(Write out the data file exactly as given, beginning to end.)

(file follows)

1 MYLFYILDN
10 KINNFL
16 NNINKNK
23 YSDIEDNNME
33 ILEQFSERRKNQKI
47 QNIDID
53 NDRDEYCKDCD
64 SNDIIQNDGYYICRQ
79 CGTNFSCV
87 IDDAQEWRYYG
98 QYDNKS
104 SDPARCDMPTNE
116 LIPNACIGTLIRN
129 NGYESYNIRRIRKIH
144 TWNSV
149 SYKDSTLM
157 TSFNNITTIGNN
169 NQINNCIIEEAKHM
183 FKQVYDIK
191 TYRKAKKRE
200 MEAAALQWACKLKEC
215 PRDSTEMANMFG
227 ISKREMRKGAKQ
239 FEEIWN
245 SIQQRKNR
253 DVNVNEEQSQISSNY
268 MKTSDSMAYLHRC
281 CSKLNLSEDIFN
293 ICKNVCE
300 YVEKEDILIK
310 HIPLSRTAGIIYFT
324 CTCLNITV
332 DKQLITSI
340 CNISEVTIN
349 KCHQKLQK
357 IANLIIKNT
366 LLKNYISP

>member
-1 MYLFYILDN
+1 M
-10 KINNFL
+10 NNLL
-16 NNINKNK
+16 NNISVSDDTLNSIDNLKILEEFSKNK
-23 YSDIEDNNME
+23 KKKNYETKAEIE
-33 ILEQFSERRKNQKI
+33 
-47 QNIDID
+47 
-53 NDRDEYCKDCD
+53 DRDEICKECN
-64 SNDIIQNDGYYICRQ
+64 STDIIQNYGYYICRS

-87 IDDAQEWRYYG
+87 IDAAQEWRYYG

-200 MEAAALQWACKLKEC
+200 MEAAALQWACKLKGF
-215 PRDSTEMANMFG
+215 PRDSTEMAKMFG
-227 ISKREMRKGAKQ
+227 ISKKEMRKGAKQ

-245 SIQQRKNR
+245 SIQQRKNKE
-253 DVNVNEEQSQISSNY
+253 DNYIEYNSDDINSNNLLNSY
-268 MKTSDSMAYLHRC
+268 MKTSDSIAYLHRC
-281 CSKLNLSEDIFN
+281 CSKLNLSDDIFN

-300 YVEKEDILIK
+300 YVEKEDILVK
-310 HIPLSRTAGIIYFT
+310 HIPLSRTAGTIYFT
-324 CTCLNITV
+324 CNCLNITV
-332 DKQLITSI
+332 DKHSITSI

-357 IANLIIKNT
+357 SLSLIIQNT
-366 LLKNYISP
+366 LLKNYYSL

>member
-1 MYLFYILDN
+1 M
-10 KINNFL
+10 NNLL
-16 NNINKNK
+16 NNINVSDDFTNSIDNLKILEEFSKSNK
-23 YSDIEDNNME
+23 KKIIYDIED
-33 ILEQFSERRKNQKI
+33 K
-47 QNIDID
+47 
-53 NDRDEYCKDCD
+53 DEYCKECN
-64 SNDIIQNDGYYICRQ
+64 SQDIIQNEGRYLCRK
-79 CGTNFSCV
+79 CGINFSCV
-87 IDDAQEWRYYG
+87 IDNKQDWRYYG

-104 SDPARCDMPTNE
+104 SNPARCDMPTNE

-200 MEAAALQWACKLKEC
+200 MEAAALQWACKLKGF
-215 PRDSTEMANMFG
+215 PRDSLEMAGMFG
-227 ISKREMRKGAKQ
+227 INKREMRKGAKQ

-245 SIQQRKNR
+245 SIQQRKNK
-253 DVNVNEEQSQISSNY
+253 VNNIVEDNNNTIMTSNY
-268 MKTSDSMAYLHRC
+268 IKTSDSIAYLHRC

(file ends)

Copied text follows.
1 MYLFYILDN
10 KINNFL
16 NNINKNK
23 YSDIEDNNME
33 ILEQFSERRKNQKI
47 QNIDID
53 NDRDEYCKDCD
64 SNDIIQNDGYYICRQ
79 CGTNFSCV
87 IDDAQEWRYYG
98 QYDNKS
104 SDPARCDMPTNE
116 LIPNACIGTLIRN
129 NGYESYNIRRIRKIH
144 TWNSV
149 SYKDSTLM
157 TSFNNITTIGNN
169 NQINNCIIEEAKHM
183 FKQVYDIK
191 TYRKAKKRE
200 MEAAALQWACKLKEC
215 PRDSTEMANMFG
227 ISKREMRKGAKQ
239 FEEIWN
245 SIQQRKNR
253 DVNVNEEQSQISSNY
268 MKTSDSMAYLHRC
281 CSKLNLSEDIFN
293 ICKNVCE
300 YVEKEDILIK
310 HIPLSRTAGIIYFT
324 CTCLNITV
332 DKQLITSI
340 CNISEVTIN
349 KCHQKLQK
357 IANLIIKNT
366 LLKNYISP

>member
-1 MYLFYILDN
+1 M
-10 KINNFL
+10 NNLL
-16 NNINKNK
+16 NNISVSDDTLNSIDNLKILEEFSKNK
-23 YSDIEDNNME
+23 KKKNYETKAEIE
-33 ILEQFSERRKNQKI
+33 
-47 QNIDID
+47 
-53 NDRDEYCKDCD
+53 DRDEICKECN
-64 SNDIIQNDGYYICRQ
+64 STDIIQNYGYYICRS

-87 IDDAQEWRYYG
+87 IDAAQEWRYYG

-200 MEAAALQWACKLKEC
+200 MEAAALQWACKLKGF
-215 PRDSTEMANMFG
+215 PRDSTEMAKMFG
-227 ISKREMRKGAKQ
+227 ISKKEMRKGAKQ

-245 SIQQRKNR
+245 SIQQRKNKE
-253 DVNVNEEQSQISSNY
+253 DNYIEYNSDDINSNNLLNSY
-268 MKTSDSMAYLHRC
+268 MKTSDSIAYLHRC
-281 CSKLNLSEDIFN
+281 CSKLNLSDDIFN

-300 YVEKEDILIK
+300 YVEKEDILVK
-310 HIPLSRTAGIIYFT
+310 HIPLSRTAGTIYFT
-324 CTCLNITV
+324 CNCLNITV
-332 DKQLITSI
+332 DKHSITSI

-357 IANLIIKNT
+357 SLSLIIQNT
-366 LLKNYISP
+366 LLKNYYSL

>member
-1 MYLFYILDN
+1 M
-10 KINNFL
+10 NNLL
-16 NNINKNK
+16 NNINVSDDFTNSIDNLKILEEFSKSNK
-23 YSDIEDNNME
+23 KKIIYDIED
-33 ILEQFSERRKNQKI
+33 K
-47 QNIDID
+47 
-53 NDRDEYCKDCD
+53 DEYCKECN
-64 SNDIIQNDGYYICRQ
+64 SQDIIQNEGRYLCRK
-79 CGTNFSCV
+79 CGINFSCV
-87 IDDAQEWRYYG
+87 IDNKQDWRYYG

-104 SDPARCDMPTNE
+104 SNPARCDMPTNE

-200 MEAAALQWACKLKEC
+200 MEAAALQWACKLKGF
-215 PRDSTEMANMFG
+215 PRDSLEMAGMFG
-227 ISKREMRKGAKQ
+227 INKREMRKGAKQ

-245 SIQQRKNR
+245 SIQQRKNK
-253 DVNVNEEQSQISSNY
+253 VNNIVEDNNNTIMTSNY
-268 MKTSDSMAYLHRC
+268 IKTSDSIAYLHRC